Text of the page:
Hebrew Rehabilitation Center Incorporates AHRQ's Project RED Into Demonstration Project

Patient Safety
July 2012

Hebrew Rehabilitation Center in Boston is a licensed chronic care hospital and a leading provider of geriatric health care services in the area. The facility has shown that an intervention including AHRQ's Project Re-Engineered Discharge (Project RED) can significantly decrease hospital readmissions.

Randi E. Berkowitz, MD, Medical Director for Subacute Care at Hebrew Rehabilitation Center, has long been interested in reducing rehospitalizations of patients who are admitted from skilled nursing facilities. Berkowitz incorporated elements of Project RED into a demonstration project at the Center's Boston campus in August 2010. Berkowitz says, "We designed the intervention at the Boston campus to promote the importance of patient care goals and to help staff see care transitions as an important part of their work."

Nursing staff use Project RED as an educational tool to help patients learn about various aspects of their hospitalization, such as the nature of their illness and their medications. Upon discharge, the patient is given a care plan modeled after Project RED's "After Hospital Care Plan."

As of February 2012, the rate of readmission for patients who were part of the Project RED intervention was 11.4 percent compared with 17.4 percent for patients who were not part of the program.

Additionally, 90 percent of admitted patients received the full intervention. Of these patients, nearly 93 percent understood their medications compared with 60 percent of patients who were not part of the program, and 54 percent of patients learned about side effects for new medications compared with approximately 17 percent of patients in the nonintervention group.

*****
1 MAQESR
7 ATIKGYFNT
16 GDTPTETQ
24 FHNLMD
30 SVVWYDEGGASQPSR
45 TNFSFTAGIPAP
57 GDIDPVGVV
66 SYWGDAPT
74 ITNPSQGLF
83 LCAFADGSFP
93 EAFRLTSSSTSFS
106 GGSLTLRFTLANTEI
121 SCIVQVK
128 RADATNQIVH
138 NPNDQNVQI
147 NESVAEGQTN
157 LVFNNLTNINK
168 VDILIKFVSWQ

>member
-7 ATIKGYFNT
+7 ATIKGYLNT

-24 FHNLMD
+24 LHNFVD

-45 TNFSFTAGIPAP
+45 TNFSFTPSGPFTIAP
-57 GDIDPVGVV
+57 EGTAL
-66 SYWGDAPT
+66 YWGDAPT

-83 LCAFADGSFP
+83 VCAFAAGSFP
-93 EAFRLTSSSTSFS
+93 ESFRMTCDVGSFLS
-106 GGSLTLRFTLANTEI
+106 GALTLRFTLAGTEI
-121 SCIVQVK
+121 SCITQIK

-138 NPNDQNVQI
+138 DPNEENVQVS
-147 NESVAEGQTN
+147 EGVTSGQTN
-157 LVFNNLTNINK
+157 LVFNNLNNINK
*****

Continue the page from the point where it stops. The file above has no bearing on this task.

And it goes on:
With about 1,000 admissions annually, the Boston hospital has 405 long-term care hospital beds, 46 post-acute beds in the medical acute care unit, and 50 short-term, skilled nursing beds in the recuperative services unit. The latter unit provides rehabilitation services, including physical therapy, occupational therapy, and speech therapy for patients after an acute hospital stay and before returning to their home in the community.

The program to reduce rehospitalizations implemented by Berkowitz included the following:

  • Project RED, AHRQ's patient-centered, standardized approach to discharge planning that improves patient preparedness for self-care and reduces preventable readmissions.
  • Advanced care planning to help patients and their caregivers determine the best treatment plans, including palliative care consultations for high-risk patients.
  • Multidisciplinary Team Improvement for the Patient and Safety conferences, where staff analyzed the root causes of avoidable readmissions and near misses in a blame-free environment, encouraging open discussion about what steps can be taken to improve patient outcomes.

Patricia O'Brien, RN, is the Executive Director of Hebrew SeniorLife Home Care. Her staff provides in-depth monitoring of home-care patients to detect health-related problems before they turn into acute episodes that require hospitalization. The rate of patients who saw their primary care provider within 30 days after leaving Hebrew's skilled nursing unit improved from 46 to 70 percent after implementing Project RED. Discharged patients are surveyed by telephone 30 days after leaving the skilled nursing unit.

O'Brien says about Project RED, "Once patients are back home, home health care providers reinforce the Project RED program and become the eyes and ears for physicians."

Information about Project RED can be found at: http://www.ahrq.gov/professionals/systems/hospital/red/index.html and http://www.bu.edu/fammed/projectred/.

Impact Case Study Identifier: 
AHRQ Product(s): Partnerships in Implementing Patient Safety (PIPS), Re-Engineered Discharge (RED)
Topics(s): Long-Term Care
Geographic Location: Massachusetts
Implementer: Hebrew Rehabilitation Center
Date: 07/01/2012
Page last reviewed July 2012